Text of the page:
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Evolution in surgical approach and techniques for lung cancer
  1. Calvin S H Ng1,
  2. Kelvin K W Lau1,
  3. Diego Gonzalez-Rivas2,
  4. Gaetano Rocco3
  1. 1 Department of Cardiothoracic Surgery, The Chinese University of Hong Kong, Prince of Wales Hospital, Shatin, Hong Kong
  2. 2 Department of Thoracic Surgery, Coruna University Hospital, Coruna, Spain
  3. 3 National Cancer Institute, Naples, Italy
  1. Correspondence to Dr Calvin S H Ng, Division of Cardiothoracic Surgery, The Chinese University of Hong Kong, Prince of Wales Hospital, Shatin, N.T., Hong Kong SAR, China; calvinng{at}

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To improve is to change; to be perfect is to change often. Sir Winston Churchill (1874–1965)

We thoroughly enjoyed reading the succinct review article by Vallieres et al 1 on therapeutic advances in non-small cell lung cancer. The authors pointed out that improvements in chest imaging and use of CT for diagnostic workup and screening have led to many more small tumours, and suspicious nodules being identified. In our practice, this has increasingly changed our management and surgical approach. For example, there has been advances in and refinement of technology to identify subcentimeter nodules intraoperatively by using preoperative CT-guided hookwire localisation, fiducial, methylene blue or radionucleotide marking.2 Furthermore, the era of hybrid operating theatres will provide real time Dyna-CT soft tissue visualisation and localisation of small nodules in the lung during surgery. Not only will this aid localisation of the nodule and confirmation of nodule resection, but also provide information on the adequacy of the resection margins as well as presence of other unsuspecting new lung lesions that may have developed following the last imaging.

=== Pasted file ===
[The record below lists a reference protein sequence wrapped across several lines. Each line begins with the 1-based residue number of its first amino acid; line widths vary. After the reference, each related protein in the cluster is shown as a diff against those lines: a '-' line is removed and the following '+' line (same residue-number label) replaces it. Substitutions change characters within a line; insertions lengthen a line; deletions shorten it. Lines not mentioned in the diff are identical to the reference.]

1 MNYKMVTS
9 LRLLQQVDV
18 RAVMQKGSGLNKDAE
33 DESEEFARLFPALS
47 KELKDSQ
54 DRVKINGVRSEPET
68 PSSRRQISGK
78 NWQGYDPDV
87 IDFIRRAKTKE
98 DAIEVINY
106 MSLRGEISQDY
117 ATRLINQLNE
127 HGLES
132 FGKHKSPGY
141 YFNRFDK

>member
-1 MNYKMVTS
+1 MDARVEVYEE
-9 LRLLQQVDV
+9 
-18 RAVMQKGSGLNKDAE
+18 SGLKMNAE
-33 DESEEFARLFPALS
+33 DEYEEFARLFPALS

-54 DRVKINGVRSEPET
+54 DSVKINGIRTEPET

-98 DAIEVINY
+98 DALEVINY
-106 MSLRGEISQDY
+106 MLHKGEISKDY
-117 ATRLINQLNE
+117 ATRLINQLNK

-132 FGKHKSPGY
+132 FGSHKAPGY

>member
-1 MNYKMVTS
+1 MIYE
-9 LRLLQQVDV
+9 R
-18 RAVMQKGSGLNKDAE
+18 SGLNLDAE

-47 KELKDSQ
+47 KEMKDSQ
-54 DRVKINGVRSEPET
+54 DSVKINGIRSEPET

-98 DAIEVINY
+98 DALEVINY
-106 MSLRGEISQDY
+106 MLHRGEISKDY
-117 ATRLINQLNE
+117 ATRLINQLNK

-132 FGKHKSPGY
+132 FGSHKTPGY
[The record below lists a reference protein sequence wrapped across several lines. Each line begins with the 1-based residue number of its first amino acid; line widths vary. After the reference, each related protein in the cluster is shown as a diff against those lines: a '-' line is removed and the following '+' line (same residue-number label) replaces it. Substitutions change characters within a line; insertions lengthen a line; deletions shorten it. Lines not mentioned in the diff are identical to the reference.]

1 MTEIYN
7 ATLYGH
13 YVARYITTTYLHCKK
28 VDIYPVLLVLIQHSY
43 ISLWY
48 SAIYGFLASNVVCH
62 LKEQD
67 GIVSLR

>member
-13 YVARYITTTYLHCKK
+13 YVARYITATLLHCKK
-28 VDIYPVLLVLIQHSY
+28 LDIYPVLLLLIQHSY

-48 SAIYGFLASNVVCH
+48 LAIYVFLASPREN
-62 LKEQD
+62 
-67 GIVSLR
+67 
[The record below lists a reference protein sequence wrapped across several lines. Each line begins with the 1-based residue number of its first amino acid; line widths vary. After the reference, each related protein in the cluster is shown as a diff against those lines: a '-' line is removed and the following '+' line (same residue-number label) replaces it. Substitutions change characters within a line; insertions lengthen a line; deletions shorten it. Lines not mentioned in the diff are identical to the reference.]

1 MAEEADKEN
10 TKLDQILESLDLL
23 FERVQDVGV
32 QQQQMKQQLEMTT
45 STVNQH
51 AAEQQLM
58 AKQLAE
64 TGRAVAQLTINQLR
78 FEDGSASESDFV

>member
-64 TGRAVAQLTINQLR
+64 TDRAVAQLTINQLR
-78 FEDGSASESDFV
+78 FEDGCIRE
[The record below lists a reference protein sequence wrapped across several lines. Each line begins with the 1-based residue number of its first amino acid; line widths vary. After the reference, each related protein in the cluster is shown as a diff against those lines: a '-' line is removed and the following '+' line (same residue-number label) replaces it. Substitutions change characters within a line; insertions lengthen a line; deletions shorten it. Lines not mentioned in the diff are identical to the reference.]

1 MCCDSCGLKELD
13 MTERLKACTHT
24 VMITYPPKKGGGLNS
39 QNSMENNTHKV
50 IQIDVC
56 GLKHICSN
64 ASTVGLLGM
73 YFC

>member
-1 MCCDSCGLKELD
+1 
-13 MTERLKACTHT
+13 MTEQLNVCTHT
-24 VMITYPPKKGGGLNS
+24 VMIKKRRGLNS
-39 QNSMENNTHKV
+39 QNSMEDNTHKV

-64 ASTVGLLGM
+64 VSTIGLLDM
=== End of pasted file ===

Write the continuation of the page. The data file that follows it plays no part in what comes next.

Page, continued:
The surgical approach to lung resection has continued to evolve. Of note, a rapidly developing area is single-port (uniport) video-assisted thoracoscopic surgery (VATS). For over a decade, such approach has been successfully performed for wedge resection of lung.3 The technique uses only one small surgical incision and holds great promises in further reducing surgical access trauma and postoperative discomfort. Furthermore, the involvement of less intercostal spaces compared with standard 3-port VATS can reduce postoperative chest wall pain and paraesthesia.4 These advantages can potentially lead to quicker recovery, or even allow patients to undergo some of these procedures without general anaesthesia. A surge in demand for single port VATS wedge resection may be on the horizon, especially if more evidence emerges supporting sublobar resection for small non-small cell lung cancer tumours.1

Since 2010, single-port (uniport) VATS has extended its application to major lung resections, and is gaining in popularity across the world. Although originally limited to resection of simple small lung tumours, more recently, complex lung resections such as pneumonectomies and sleeve resections using single-port VATS have been successfully performed.5 The immediate and early results are excellent, however the long term outcomes of this approach will need further evaluation and are eagerly awaited.


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  • Contributors All authors have contributed equally to the composition of the article.

  • Competing interests None.

  • Provenance and peer review Not commissioned; internally peer reviewed.